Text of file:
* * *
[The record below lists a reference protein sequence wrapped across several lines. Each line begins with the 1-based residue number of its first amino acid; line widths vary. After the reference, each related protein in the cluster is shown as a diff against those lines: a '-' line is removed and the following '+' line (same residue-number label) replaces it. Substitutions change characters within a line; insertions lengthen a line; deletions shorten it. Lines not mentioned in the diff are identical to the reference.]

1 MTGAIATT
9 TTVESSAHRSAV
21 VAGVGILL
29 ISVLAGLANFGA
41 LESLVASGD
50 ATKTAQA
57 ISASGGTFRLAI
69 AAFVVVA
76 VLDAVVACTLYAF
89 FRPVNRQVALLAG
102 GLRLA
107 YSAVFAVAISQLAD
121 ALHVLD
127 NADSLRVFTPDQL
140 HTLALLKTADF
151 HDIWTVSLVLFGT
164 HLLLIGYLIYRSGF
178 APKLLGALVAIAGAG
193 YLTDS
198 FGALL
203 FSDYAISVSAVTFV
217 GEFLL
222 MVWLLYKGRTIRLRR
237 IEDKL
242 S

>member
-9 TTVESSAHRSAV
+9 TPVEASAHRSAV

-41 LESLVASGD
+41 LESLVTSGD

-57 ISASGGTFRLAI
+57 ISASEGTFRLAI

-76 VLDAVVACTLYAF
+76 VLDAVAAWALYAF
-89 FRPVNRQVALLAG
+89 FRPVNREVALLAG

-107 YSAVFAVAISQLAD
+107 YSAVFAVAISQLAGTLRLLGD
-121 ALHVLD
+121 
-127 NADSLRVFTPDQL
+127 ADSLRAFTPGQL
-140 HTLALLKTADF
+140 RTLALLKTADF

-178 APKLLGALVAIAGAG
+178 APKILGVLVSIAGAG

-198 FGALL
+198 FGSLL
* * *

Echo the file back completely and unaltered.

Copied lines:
[The record below lists a reference protein sequence wrapped across several lines. Each line begins with the 1-based residue number of its first amino acid; line widths vary. After the reference, each related protein in the cluster is shown as a diff against those lines: a '-' line is removed and the following '+' line (same residue-number label) replaces it. Substitutions change characters within a line; insertions lengthen a line; deletions shorten it. Lines not mentioned in the diff are identical to the reference.]

1 MTGAIATT
9 TTVESSAHRSAV
21 VAGVGILL
29 ISVLAGLANFGA
41 LESLVASGD
50 ATKTAQA
57 ISASGGTFRLAI
69 AAFVVVA
76 VLDAVVACTLYAF
89 FRPVNRQVALLAG
102 GLRLA
107 YSAVFAVAISQLAD
121 ALHVLD
127 NADSLRVFTPDQL
140 HTLALLKTADF
151 HDIWTVSLVLFGT
164 HLLLIGYLIYRSGF
178 APKLLGALVAIAGAG
193 YLTDS
198 FGALL
203 FSDYAISVSAVTFV
217 GEFLL
222 MVWLLYKGRTIRLRR
237 IEDKL
242 S

>member
-9 TTVESSAHRSAV
+9 TPVEASAHRSAV

-41 LESLVASGD
+41 LESLVTSGD

-57 ISASGGTFRLAI
+57 ISASEGTFRLAI

-76 VLDAVVACTLYAF
+76 VLDAVAAWALYAF
-89 FRPVNRQVALLAG
+89 FRPVNREVALLAG

-107 YSAVFAVAISQLAD
+107 YSAVFAVAISQLAGTLRLLGD
-121 ALHVLD
+121 
-127 NADSLRVFTPDQL
+127 ADSLRAFTPGQL
-140 HTLALLKTADF
+140 RTLALLKTADF

-178 APKLLGALVAIAGAG
+178 APKILGVLVSIAGAG

-198 FGALL
+198 FGSLL